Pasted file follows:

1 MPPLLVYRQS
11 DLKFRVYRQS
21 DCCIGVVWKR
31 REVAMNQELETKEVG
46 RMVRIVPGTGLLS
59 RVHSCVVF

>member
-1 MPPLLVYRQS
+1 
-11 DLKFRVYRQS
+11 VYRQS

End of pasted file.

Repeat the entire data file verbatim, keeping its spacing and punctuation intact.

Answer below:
1 MPPLLVYRQS
11 DLKFRVYRQS
21 DCCIGVVWKR
31 REVAMNQELETKEVG
46 RMVRIVPGTGLLS
59 RVHSCVVF

>member
-1 MPPLLVYRQS
+1 
-11 DLKFRVYRQS
+11 VYRQS